The survey-based unemployment rate in 31 major Chinese cities was 5.05 percent at the end of June, National Business Daily reported Monday, citing a statement published by the National Development and Reform Commission (NDRC) last week.
This is the first time China has published the data based on survey rather than the registered unemployment rate. Surveyed data is generally considered more accurate than registered data and is widely adopted globally. China has been testing the survey measures for the unemployment rate since 2010.
However, the NDRC statement is no longer available on its website.
The latest reading represented a decline for the fourth consecutive month. Su Hainan, deputy head of the China Association for Labour Studies, said 5.05 percent is a “pretty good” data for China as 5 percent to 5.5 percent is within the normal range for countries with market economy.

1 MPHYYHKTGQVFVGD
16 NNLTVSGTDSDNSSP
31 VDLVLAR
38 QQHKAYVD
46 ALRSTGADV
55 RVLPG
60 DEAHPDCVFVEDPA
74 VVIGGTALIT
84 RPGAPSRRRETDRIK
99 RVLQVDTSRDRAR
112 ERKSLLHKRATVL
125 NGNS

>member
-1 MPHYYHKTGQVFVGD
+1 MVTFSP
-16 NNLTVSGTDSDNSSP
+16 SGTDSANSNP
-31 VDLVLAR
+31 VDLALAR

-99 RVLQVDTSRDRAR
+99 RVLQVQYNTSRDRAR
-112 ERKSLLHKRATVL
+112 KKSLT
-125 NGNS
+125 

“The ongoing economic restructuring has shown good results, as the slowdown in economic growth didn’t lead to a higher unemployment rate,” Su told the newspaper.
Every percentage point of gross domestic product growth was deemed to have created a million jobs in previous years, but is now believed to be equivalent to 1.5 million jobs because of the fast-growing service industries, the report said.
The registered unemployment rate in China has been around 4 percent since 2002, partly because those who lost their jobs had to update their employment status with local welfare authorities in order to be counted among the jobless.
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